We’re very fortunate to be joined today by Cynthia “Cindy” McCord, who is the owner of Bloomfloralscapes, a full-service landscape, construction, maintenance, and snow removal company. Today we’re going to review a snow removal company and learn, from an owner’s perspective, what does an owner need to do to evaluate a snow removal company? This is a significant expense in an operating budget, and there’s a lot of exposure to liability. Cindy is going to walk us through the evaluation of a company.
When to Start Looking for a Snow Removal Company
First and foremost, it is very important for a management company or a building owner to start the vetting process early in the season. The earlier in the summer, the better. Companies have more time to dedicate to having a conversation about snow removal, and they also have more time to structure around the potential job. So first of all, like I said, it’s most important to start early within the season so you’re not rushed.
What to Ask a Snow Removal Company
Secondly, when evaluating a snow removal company, you need to look at the complexity of the job site as well as the tenant requirements and needs, and requirements and needs might be two different things. The management company and building owner really need to have a discussion about what they’re looking for from the snow removal company. In doing that, you need to evaluate the size of the company. Bigger is not always better. There are instances where a bigger company just crowds in more jobs on trucks, and sometimes smaller companies don’t have the equipment to take care of the job appropriately. So you really have to ask questions about the density of their jobs, how they match equipment and personnel to the job, and what their game plan is.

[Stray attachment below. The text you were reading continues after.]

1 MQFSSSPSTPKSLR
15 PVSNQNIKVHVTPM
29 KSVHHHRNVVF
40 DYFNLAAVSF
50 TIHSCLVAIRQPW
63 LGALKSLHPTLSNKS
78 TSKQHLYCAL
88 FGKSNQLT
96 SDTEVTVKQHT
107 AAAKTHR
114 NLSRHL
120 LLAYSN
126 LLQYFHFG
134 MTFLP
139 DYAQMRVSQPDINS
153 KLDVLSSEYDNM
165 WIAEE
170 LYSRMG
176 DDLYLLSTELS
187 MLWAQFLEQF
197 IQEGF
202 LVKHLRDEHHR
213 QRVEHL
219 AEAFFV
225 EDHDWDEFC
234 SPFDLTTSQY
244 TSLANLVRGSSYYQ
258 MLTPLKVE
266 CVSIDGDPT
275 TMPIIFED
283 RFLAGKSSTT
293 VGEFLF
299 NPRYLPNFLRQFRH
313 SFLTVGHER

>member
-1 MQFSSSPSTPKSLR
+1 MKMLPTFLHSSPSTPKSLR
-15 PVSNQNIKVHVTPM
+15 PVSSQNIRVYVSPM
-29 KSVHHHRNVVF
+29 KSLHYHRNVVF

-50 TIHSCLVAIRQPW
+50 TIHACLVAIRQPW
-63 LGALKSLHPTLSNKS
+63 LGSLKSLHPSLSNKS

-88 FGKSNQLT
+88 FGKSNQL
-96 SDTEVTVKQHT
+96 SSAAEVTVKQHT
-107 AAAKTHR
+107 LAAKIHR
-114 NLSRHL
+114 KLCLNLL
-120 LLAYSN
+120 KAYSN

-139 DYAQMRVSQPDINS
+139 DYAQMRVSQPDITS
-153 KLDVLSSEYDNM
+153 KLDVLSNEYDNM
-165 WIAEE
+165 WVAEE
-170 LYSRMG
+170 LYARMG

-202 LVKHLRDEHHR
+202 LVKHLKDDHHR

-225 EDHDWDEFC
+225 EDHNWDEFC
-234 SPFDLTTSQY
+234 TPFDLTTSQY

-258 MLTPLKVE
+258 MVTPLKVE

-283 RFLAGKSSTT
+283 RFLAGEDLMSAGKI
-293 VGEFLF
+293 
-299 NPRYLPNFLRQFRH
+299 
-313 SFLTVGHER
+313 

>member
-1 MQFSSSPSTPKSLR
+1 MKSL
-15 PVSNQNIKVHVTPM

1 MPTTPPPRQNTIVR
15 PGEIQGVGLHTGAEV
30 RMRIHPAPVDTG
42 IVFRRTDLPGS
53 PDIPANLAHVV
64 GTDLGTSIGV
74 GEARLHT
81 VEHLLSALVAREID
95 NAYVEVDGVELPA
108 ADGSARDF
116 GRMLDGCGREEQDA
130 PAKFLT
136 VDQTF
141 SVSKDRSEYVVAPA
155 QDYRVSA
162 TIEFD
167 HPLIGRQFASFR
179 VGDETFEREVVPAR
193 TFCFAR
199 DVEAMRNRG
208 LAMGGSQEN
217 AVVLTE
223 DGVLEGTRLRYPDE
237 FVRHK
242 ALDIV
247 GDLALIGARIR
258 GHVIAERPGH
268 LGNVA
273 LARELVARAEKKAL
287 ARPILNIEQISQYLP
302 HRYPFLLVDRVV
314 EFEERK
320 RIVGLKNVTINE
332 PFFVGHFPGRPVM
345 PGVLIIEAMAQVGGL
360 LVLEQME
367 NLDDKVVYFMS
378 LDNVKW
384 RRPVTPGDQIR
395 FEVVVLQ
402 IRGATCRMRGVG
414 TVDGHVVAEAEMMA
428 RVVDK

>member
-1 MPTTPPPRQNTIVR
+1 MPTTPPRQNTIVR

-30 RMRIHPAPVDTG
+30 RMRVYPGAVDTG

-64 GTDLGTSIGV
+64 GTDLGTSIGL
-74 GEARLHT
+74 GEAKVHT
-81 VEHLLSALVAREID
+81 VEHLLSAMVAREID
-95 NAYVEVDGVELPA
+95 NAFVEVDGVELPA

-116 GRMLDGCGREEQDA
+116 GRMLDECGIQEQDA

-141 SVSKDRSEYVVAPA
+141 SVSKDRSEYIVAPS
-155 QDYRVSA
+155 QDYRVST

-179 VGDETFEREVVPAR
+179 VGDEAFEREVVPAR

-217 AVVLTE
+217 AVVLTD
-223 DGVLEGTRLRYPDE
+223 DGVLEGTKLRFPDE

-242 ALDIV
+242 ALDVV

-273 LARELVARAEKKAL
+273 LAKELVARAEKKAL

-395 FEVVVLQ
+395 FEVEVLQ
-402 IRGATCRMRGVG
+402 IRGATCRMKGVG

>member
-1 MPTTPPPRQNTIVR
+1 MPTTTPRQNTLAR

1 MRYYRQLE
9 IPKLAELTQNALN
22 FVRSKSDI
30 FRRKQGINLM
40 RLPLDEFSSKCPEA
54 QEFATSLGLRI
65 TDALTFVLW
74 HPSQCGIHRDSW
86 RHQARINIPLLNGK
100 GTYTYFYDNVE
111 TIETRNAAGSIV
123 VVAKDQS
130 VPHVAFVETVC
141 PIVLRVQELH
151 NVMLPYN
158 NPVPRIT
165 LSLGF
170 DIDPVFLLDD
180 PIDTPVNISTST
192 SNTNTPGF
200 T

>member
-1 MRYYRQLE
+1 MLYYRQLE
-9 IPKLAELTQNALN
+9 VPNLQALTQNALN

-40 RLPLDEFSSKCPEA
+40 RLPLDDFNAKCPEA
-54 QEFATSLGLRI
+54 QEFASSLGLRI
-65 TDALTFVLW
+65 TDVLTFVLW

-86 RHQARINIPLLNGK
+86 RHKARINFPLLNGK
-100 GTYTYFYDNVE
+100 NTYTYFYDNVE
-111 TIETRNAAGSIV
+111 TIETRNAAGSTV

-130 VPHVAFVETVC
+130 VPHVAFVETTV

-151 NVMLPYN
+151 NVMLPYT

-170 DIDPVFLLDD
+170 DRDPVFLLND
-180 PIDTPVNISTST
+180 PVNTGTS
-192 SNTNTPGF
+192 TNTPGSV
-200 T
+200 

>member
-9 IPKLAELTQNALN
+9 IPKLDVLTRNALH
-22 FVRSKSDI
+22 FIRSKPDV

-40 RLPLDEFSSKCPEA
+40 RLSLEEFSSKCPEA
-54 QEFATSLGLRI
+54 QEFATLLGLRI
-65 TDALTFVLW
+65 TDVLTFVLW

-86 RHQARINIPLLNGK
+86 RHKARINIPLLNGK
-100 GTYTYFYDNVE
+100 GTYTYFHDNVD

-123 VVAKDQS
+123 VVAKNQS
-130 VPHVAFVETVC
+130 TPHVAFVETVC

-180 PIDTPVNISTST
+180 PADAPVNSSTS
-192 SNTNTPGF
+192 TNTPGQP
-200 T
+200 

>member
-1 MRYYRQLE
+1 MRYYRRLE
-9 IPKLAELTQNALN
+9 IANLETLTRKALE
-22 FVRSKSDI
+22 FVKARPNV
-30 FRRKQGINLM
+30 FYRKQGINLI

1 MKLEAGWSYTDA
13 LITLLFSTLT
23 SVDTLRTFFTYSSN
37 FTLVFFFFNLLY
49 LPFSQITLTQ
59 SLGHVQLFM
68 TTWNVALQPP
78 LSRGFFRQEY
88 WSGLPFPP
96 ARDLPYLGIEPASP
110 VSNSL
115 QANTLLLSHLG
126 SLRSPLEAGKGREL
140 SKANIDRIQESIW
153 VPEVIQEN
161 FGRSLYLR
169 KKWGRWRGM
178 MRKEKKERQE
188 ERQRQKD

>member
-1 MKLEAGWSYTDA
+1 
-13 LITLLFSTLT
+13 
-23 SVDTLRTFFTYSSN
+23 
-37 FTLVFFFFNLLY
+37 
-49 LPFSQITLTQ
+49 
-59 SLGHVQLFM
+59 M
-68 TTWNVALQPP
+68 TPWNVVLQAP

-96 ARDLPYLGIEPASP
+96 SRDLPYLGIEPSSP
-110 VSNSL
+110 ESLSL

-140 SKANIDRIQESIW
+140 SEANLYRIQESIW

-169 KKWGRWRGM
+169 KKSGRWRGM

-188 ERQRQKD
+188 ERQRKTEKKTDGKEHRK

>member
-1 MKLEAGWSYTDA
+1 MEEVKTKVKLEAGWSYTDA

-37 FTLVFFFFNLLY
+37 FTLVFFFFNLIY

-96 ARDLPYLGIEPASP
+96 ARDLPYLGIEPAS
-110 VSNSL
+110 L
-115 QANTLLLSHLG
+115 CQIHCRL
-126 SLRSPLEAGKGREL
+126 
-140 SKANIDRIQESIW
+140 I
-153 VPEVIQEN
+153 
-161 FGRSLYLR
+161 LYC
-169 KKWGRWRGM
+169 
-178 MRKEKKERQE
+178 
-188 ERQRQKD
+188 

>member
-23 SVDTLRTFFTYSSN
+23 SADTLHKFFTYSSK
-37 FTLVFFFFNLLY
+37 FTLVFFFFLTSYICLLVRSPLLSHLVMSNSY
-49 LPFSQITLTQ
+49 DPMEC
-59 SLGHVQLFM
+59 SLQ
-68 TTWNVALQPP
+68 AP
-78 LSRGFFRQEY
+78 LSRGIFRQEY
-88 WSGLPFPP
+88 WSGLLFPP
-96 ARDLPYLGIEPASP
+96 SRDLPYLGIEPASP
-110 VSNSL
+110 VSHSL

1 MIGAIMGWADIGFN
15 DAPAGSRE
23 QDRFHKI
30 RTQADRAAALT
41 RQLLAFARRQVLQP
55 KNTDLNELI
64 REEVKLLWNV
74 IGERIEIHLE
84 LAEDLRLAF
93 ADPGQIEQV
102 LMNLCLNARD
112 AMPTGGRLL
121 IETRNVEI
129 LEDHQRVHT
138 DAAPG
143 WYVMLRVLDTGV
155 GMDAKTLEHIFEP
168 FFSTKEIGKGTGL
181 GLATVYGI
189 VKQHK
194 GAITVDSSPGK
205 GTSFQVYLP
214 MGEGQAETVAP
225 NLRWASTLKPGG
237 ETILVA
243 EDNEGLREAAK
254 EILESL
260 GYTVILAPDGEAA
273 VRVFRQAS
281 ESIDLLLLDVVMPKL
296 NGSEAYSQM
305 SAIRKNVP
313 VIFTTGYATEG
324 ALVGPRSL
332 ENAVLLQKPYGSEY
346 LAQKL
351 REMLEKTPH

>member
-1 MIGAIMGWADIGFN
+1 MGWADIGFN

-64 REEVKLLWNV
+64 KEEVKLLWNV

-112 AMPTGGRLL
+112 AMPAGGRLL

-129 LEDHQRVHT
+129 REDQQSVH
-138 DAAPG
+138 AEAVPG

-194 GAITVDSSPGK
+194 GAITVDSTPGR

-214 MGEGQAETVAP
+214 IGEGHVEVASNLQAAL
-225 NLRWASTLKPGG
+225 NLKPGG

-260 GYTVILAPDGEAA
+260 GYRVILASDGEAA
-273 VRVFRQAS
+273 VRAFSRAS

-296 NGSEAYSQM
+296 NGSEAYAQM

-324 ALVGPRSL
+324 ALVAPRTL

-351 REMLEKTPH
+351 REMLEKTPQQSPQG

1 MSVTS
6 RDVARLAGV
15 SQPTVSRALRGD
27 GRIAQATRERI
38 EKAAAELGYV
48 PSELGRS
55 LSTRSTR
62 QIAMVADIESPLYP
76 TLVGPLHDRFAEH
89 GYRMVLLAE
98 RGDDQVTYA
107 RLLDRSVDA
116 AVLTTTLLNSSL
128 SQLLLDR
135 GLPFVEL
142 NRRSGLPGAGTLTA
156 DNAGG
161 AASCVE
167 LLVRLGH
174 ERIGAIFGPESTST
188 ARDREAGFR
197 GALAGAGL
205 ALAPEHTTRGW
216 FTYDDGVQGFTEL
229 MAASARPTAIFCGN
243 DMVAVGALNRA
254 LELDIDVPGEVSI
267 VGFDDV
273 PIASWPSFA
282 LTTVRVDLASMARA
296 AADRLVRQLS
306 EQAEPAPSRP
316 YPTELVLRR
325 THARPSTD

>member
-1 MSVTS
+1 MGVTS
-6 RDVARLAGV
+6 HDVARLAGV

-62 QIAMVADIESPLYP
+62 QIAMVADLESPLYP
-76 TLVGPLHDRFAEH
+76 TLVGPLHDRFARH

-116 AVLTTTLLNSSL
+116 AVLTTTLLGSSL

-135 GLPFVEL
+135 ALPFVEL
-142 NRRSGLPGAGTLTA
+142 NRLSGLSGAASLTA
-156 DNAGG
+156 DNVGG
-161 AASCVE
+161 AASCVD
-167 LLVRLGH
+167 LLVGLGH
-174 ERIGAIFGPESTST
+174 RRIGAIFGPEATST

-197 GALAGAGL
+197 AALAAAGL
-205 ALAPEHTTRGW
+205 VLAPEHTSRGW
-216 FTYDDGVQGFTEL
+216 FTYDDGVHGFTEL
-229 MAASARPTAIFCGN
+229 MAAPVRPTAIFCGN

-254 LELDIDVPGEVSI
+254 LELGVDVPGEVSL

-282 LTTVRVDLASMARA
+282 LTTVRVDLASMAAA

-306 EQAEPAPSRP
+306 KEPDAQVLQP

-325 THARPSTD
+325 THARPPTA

Information about Subcontractors and Liability
You should also ask if they’ve had any of these types of jobs before, so you really are matching the property needs to how that company operates. In doing so, you need to know who that company contact will be, and what their communication style and reporting style is regarding the snow removal. It’s also important to ask about their use of subcontractors, which is not necessarily a bad thing to do. However, you need to make sure the reporting and communication are consistent through all layers. You need to know how the primary snow removal company manages their subcontractor for quality control, liability, and risk assessment to ensure that the insurance meets the building owner’s and the management company’s. So those are the few items that I would consider most important to begin the process of evaluating a snow removal company.